In the rush to acquire bigger and better homes and to pay off increasingly larger mortgages, many of us have been left feeling dissatisfied. Why is this so? There is compelling evidence that what we really desire is not bigger homes, not more space, but better space.
Natural Timber Frame Homes lays the philosophical groundwork for how locally available materials result in more durable and beautiful homes. It asks us to consider the source of our wood, stone, clay, and straw and suggests that this awareness contributes to our perception of character in a finished house. Building naturally also gives us the feedback necessary to be conscientious environmental and economic stewards and allows us to play a meaningful role in the creation of our dwelling.
This book puts the theory of natural building into practice by providing the tools to evaluate your area for potential building materials. Photographs and drawings pull the theory together into workable timber frame construction details with floor plans that are adaptable to your specific needs, including your climate and landscape.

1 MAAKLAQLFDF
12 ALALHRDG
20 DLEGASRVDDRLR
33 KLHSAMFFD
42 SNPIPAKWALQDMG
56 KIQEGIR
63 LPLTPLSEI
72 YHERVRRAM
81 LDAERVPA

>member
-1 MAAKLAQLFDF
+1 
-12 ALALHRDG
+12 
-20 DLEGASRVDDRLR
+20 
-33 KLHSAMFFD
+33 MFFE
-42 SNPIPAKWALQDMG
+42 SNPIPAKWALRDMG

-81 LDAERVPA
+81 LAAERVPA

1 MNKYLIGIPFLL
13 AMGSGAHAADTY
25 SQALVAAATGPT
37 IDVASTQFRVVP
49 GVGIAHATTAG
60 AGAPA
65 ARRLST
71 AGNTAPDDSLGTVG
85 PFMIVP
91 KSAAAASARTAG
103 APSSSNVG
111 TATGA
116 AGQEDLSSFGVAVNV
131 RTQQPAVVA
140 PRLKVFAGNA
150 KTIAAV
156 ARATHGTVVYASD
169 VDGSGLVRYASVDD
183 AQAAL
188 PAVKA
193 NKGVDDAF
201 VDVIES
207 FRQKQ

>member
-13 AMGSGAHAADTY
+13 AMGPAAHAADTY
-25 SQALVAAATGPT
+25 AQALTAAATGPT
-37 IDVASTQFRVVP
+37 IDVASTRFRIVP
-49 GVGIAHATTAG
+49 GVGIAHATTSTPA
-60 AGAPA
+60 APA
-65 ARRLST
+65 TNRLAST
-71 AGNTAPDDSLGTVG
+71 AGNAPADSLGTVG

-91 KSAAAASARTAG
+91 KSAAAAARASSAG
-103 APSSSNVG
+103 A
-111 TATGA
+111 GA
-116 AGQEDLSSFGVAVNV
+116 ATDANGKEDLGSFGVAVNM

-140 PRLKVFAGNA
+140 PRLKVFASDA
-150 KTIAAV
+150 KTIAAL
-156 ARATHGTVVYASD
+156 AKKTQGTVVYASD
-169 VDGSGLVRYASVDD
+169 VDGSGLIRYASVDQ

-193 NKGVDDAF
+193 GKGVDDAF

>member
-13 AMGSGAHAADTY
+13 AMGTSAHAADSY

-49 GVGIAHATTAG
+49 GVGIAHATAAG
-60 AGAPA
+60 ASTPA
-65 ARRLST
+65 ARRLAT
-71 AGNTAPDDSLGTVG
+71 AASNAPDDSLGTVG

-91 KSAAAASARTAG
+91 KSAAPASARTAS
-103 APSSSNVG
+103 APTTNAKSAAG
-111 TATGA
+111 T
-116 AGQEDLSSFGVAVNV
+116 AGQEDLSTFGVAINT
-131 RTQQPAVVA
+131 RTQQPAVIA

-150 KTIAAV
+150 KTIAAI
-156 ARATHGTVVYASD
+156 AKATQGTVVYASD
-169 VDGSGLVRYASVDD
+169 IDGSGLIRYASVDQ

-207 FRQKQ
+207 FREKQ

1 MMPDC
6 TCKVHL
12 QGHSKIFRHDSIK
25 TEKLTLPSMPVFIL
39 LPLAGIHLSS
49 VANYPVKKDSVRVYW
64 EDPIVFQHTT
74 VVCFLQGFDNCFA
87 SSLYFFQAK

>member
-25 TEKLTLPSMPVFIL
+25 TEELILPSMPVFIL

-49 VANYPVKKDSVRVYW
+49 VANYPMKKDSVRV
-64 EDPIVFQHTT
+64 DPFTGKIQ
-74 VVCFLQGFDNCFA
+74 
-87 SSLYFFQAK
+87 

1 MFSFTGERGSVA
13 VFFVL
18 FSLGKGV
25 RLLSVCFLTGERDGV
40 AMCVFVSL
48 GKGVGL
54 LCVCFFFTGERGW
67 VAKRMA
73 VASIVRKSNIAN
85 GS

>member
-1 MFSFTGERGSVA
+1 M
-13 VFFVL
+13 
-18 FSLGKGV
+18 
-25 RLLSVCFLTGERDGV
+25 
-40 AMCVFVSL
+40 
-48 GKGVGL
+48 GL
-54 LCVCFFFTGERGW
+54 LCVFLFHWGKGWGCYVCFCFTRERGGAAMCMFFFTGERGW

Beauty and character of traditional timber frame homes are a result of natural materials being crafted by the hands of the builder. By injecting ourselves into the process of home construction, we have the potential to live more connected to the natural world and influence the future of the Earth for the better.
Architect Wayne J. Bingham assists owners and builders in planning, designing, and constructing natural timber frame and strawbale homes. His work has been published in Architectural Digest, Popular Science, the Salt Lake Tribune, Intermountain Contractor, the Deseret News, Nikkei Architecture, and The New Strawbale Home. Wayne, along with Bill and Athena Steen, authored the book Small Strawbale: Natural Homes, Projects & Designs. Wayne and his wife, Colleen, have built their own timber frame and strawbale home in Teton Valley, Idaho, and coauthored Strawbale Home Plans.
Jerod Pfeffer combines a background in carpentry with a formal education in photography and journalism. A lifelong woodworker, he built everything from vinyl-sided apartments to custom log homes before getting hooked on traditional building. Jerod teaches others the craft of timber framing and hand-tool woodworking through demonstrations and workshops. His current focus is the development of nonelectric living systems to enable houses and people to elegantly respond to the climate and energy challenges of the coming decades. In his spare time, Jerod works on his own natural timber frame home and adds mulch to his forest garden in rural Idaho.show more